My work challenges conventions of realism, through a reductionist method of deconstructing romantic, idyllic European painting. Approaching each citation with clinical idiosyncrasies, I dissect the chosen image, sometimes arbitrarily, sometimes ironically, into painted sections and sparsely primed areas, with pencil line or printed image. These various sections form a hybrid entity, both complete and incomplete; a collage of both living and dead matter. Seemingly familiar imagery, almost impossible to decipher its origins. These are applied to sharp, frameless Judd-esque boxes of various dimensions, defining structure and presence.
The painted areas have no pictorial depth or painterly marks. The brush strokes are wiped clean, leaving a surface value balanced between the romanticism of painting, and the impersonal, aura-less mechanical print. The singular color forms a sort of purism, altering the sense perception and disrupting the window effect. Drips intersect, eroding sentiment, defying visual depth and the romantic artistic creation. The image seemingly floats, suspended and weightless. The aesthetic is beautiful, but melancholic. In the Units and IMG_ series, the pieces own integrity is almost hypocritically under-minded in its own creation. In order to achieve the desired effect, the surface is painted in the chosen color, solvents are poured over this with no regard for the image that will be applied. Once this is dry the image is painstakingly painted around the drips, thus playing with the narrative of the piece itself. The line is a transition or movement; it is the creator and the destructor, simultaneously building a picture, but also regressing the image to a cold, economic representation. The line connects past with present, unifying them into a single, indistinguishable moment of discourse. The construction of these pieces is fundamental; manufactured, crisp and sterile, the pieces become units of art, taking on a sculptural presence, placing the work outside of a painterly reading and into a conceptual art object.
The five distinct series of works that I am currently producing all explore this general thought and follow specific rules, yet with different avenues of focus.
The Units series deconstructs the canons of European painting. Sections of well known classical paintings are blown up and dissected into various states of reproduction. The physical sum is broken down into its material parts, suggesting that once truly explored, the reality of the imagery is also not quite as romantic. Ironically the drips are painted first and the image is painstakingly applied around the drips, thus playing with the narrative of the piece itself.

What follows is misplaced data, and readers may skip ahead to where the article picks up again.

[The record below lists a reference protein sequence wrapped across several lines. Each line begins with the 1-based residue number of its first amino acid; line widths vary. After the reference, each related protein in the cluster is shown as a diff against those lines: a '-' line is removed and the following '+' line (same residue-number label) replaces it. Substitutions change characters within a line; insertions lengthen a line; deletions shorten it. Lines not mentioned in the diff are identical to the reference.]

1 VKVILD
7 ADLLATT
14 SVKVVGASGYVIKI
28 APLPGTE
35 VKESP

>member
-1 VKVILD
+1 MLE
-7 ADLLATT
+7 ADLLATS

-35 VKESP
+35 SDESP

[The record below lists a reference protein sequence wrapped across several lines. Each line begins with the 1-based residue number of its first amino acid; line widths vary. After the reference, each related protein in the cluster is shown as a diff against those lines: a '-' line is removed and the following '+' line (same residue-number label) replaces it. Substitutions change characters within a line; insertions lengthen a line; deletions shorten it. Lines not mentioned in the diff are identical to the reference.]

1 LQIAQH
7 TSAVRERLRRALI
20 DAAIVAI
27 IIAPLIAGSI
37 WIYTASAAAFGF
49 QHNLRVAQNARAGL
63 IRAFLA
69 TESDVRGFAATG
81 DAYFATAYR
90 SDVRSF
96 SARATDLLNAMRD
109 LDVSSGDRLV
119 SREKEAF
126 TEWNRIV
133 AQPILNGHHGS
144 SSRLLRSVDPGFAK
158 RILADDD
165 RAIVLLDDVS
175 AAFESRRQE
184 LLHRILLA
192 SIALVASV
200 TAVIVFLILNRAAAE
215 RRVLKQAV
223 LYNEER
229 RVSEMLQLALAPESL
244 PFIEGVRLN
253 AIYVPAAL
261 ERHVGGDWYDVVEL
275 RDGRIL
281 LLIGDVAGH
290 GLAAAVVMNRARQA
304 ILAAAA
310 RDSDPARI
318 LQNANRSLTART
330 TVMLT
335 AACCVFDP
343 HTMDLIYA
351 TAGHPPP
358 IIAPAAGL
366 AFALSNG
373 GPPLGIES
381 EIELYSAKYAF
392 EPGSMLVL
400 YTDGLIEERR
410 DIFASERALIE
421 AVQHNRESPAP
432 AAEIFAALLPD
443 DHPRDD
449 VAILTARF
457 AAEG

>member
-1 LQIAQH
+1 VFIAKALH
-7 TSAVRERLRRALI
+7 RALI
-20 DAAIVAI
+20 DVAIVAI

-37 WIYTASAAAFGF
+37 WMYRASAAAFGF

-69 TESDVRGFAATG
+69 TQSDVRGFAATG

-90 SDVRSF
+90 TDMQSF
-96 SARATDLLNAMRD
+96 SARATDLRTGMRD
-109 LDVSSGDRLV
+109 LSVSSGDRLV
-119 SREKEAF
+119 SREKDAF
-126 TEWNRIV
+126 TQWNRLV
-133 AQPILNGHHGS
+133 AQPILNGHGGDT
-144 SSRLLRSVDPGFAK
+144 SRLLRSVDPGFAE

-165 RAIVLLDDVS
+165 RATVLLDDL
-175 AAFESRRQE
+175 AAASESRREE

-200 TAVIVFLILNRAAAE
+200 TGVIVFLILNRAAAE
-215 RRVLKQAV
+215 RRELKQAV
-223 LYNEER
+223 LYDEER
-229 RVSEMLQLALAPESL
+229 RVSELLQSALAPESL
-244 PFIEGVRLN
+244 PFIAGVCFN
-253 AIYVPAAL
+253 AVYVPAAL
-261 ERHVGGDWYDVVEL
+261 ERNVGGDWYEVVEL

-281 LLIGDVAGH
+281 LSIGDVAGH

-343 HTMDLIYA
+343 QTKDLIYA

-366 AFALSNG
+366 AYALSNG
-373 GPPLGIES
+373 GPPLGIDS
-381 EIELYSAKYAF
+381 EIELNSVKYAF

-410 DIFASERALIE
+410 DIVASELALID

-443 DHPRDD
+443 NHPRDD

The IMG_ series focuses on the unsettling of accepted norms. The images are all from paintings by William-Adolphe Bouguereau; they are quintessential in their idyllic imagery and comfortably absorbed into a mainstream acceptance of art and history. These moments are subverted from this dreamlike state: reduced to one color, seemingly corroded by drips and pasted arbitrarily onto MDF; a composite, false wood as opposed to a fine wood base or a traditional canvas. As with the Units series, the drips are also applied first and the image is built around them. The pieces are titled after their own documentation; the code given to the main image by the camera that photographed them.
The Creator, The Destructor series is a twisted progression of the Units series. An extreme disconnect of identity, reduced to a uniformed square panel; this system, intended for understanding, has now categorized nothing but the collective. These pieces touch on many periods of painting and, in-turn, categorized them too. These pieces are painted on the lowest grade of wood; particle board which is exposed on the sides, a stark difference to regal oak frames.
The impossibility of a personal act series focuses on material and line, without the clinical approach. The image is scanned from a book, printed onto transparency film, mapped out in the dark using a projector and applied to sheets of plywood. This is then mounted onto unfinished aluminum supports. The work is playful yet uncomforting in its directness.
With the Aura digital series a clear relationship can be seen with Walter Benjamins essay on mechanical reproduction, which closely inspires a lot of my work. In these pieces, the image itself holds no value. Printed with low-grade ink on cheap paper; crops, splices, color fades, edits, and arbitrary highlights remind us of how we, and our society, are able to manufacture both our concept and manifestation of reality.